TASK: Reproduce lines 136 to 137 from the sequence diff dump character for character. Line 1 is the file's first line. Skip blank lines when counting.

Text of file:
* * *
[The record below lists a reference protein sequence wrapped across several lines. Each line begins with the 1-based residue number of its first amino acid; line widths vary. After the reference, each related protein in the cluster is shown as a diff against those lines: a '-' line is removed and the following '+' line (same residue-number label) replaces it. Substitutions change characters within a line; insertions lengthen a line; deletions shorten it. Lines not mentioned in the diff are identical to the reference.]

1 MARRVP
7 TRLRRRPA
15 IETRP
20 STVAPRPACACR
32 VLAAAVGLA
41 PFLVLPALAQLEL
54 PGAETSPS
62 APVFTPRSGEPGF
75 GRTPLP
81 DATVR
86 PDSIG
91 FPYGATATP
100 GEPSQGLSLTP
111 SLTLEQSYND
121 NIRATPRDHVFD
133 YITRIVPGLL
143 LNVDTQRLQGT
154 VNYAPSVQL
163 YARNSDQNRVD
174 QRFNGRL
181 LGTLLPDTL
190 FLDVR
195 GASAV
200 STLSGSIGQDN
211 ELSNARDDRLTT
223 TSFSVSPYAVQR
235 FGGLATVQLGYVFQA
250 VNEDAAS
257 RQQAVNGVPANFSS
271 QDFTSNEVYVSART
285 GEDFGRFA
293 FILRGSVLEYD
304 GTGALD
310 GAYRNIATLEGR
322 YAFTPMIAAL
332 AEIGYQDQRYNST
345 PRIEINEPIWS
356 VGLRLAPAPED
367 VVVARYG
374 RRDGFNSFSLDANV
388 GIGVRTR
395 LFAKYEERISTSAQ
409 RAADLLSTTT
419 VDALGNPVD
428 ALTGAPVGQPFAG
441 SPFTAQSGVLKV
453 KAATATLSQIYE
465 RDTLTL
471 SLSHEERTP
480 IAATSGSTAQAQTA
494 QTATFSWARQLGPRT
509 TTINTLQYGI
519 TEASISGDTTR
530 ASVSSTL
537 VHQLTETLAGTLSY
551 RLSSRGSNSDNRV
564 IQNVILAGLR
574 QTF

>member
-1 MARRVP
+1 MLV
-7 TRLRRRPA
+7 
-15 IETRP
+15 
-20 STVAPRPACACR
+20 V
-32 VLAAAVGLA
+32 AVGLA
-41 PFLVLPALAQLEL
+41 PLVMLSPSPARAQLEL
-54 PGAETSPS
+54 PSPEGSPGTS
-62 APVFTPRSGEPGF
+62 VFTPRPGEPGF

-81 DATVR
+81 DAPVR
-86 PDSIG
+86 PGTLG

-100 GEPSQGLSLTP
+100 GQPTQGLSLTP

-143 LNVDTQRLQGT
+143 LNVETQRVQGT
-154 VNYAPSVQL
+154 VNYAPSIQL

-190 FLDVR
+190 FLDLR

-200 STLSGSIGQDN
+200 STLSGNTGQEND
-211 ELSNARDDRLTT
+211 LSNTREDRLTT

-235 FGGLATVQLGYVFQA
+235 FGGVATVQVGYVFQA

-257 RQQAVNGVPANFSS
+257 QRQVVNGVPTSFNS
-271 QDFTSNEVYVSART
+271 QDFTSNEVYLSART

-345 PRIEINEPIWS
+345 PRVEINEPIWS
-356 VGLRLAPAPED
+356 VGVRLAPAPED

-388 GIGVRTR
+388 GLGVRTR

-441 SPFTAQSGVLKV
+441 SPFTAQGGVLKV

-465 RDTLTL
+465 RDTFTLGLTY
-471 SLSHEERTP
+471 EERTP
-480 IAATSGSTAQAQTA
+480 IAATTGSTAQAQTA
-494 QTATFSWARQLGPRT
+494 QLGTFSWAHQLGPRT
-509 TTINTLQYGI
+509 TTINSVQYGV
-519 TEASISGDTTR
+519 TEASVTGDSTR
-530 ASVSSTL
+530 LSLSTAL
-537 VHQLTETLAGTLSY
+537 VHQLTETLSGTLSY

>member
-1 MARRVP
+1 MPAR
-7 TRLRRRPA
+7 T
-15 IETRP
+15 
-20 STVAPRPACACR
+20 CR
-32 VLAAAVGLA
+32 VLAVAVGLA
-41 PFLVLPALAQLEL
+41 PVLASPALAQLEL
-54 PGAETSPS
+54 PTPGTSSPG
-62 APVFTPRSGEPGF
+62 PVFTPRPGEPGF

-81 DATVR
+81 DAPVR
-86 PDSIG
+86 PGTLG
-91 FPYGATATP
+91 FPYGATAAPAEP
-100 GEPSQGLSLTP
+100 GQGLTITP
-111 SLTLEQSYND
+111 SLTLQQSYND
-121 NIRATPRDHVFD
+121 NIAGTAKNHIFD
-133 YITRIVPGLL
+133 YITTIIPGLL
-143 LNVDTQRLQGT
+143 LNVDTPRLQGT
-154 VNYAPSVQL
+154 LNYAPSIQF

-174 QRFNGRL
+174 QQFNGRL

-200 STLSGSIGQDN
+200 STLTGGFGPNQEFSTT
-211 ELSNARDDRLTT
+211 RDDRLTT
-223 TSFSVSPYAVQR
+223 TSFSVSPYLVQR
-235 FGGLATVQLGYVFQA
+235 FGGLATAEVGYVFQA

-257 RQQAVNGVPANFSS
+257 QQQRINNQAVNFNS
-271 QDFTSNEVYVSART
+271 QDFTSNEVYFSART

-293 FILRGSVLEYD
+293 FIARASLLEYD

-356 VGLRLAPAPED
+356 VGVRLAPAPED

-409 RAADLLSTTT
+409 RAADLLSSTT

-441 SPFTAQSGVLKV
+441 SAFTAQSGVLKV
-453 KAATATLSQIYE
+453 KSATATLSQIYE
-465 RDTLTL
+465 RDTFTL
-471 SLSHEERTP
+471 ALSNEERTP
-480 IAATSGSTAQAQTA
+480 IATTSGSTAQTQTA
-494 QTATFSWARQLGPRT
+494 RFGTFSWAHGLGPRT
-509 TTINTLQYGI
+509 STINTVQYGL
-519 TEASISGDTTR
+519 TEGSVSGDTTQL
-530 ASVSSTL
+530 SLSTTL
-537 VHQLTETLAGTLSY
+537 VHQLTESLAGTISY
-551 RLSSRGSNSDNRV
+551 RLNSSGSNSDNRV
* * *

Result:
-54 PGAETSPS
+54 PTPGTSSPG